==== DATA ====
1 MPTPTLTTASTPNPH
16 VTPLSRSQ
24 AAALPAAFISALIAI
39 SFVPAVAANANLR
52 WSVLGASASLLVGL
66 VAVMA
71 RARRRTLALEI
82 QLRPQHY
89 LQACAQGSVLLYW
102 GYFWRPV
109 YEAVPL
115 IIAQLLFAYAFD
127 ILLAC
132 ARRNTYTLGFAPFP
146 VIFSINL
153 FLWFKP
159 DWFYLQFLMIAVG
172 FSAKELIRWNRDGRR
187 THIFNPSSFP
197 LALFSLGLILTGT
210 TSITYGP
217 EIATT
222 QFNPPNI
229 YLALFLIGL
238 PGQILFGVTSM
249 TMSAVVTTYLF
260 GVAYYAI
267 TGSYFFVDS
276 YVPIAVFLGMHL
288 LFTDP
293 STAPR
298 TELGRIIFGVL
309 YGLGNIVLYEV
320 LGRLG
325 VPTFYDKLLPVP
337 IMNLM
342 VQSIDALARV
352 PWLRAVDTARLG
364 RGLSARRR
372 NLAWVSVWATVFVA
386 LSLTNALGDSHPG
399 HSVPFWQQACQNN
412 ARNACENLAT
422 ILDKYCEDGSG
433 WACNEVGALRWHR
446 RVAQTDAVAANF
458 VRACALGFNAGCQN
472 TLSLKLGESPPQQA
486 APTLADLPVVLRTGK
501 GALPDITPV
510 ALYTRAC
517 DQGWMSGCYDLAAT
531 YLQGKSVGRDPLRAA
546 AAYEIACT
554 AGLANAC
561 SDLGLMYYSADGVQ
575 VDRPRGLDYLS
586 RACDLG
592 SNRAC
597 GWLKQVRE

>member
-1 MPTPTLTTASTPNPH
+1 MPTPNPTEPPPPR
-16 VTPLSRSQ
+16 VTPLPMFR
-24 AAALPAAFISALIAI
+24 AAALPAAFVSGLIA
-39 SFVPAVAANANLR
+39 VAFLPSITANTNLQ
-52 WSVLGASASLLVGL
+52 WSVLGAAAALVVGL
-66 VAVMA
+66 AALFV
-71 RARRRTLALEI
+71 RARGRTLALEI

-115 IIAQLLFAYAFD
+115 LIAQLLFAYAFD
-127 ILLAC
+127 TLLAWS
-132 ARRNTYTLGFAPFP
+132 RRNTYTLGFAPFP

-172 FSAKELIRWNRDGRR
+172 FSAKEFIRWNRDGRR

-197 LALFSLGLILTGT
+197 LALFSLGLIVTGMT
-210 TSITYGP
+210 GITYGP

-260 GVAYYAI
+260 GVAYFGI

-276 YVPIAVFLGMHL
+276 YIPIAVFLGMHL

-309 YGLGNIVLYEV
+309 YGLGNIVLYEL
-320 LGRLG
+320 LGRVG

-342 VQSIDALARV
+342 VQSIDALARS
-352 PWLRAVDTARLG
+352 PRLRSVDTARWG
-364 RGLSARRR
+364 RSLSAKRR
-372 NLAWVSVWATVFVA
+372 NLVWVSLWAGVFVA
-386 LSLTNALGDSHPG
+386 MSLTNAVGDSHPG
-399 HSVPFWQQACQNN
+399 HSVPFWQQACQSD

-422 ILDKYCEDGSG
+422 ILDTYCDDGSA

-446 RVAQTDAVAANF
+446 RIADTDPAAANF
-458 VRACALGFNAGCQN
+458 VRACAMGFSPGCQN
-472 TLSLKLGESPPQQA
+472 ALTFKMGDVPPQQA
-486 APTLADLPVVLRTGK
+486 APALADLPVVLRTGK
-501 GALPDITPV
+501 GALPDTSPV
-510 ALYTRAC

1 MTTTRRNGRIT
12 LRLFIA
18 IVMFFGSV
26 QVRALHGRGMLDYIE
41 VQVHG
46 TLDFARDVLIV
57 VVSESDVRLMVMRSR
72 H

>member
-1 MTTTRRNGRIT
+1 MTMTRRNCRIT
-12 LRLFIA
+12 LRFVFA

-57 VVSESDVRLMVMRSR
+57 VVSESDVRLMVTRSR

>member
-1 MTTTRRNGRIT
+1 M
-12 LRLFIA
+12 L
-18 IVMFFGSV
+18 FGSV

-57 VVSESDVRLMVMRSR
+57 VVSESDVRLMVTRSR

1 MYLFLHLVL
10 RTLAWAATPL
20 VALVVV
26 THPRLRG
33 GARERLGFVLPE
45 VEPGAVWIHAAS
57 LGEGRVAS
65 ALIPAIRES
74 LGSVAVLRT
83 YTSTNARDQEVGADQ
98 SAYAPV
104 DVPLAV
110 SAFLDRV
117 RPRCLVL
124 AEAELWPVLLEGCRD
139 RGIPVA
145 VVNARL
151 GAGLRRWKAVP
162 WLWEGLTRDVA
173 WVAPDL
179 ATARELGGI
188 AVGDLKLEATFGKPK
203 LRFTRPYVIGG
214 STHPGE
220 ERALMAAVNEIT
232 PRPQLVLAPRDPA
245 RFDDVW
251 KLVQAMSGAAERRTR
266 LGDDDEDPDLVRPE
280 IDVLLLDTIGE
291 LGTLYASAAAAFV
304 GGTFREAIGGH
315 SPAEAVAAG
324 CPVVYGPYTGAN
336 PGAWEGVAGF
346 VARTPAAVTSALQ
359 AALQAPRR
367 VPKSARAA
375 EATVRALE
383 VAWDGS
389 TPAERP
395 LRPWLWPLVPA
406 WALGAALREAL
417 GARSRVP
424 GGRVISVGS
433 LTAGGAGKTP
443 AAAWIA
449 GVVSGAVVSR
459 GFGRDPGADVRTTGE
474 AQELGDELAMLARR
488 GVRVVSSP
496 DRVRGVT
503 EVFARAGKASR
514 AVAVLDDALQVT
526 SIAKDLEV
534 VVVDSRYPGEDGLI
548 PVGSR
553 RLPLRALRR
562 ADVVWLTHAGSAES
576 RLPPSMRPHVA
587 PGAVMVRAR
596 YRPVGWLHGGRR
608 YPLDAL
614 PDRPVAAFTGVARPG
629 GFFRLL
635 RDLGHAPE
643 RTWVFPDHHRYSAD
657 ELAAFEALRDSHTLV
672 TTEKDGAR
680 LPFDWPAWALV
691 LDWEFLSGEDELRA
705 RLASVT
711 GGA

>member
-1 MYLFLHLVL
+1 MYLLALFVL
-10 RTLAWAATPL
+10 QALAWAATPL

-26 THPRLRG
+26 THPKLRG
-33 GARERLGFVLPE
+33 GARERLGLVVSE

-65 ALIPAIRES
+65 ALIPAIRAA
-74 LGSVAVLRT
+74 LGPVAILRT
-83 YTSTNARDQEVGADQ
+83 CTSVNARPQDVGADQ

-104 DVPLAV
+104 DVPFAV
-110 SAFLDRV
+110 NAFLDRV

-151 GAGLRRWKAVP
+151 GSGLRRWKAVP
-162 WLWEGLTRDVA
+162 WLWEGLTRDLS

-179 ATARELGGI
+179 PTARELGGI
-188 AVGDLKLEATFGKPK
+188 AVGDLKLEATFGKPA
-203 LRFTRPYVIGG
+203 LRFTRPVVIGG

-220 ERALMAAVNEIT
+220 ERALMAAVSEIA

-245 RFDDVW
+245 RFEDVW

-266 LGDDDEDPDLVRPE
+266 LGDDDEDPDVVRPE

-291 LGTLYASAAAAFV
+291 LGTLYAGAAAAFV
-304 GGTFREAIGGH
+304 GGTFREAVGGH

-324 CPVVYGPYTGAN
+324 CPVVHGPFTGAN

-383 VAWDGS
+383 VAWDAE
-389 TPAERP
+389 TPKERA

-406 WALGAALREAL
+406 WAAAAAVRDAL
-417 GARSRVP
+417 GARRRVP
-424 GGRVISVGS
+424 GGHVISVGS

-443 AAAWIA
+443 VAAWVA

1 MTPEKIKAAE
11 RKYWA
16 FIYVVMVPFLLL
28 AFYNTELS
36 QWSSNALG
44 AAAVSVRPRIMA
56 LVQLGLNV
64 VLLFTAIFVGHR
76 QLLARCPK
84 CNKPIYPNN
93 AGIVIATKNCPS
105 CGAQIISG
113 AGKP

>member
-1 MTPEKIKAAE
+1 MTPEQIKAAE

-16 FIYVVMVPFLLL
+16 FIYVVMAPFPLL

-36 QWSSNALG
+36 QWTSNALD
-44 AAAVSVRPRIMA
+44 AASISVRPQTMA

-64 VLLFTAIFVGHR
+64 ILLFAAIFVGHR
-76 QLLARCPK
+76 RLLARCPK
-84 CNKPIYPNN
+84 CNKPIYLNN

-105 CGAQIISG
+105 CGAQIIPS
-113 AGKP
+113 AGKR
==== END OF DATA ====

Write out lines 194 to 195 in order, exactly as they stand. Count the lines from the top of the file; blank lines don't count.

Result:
474 AQELGDELAMLARR
488 GVRVVSSP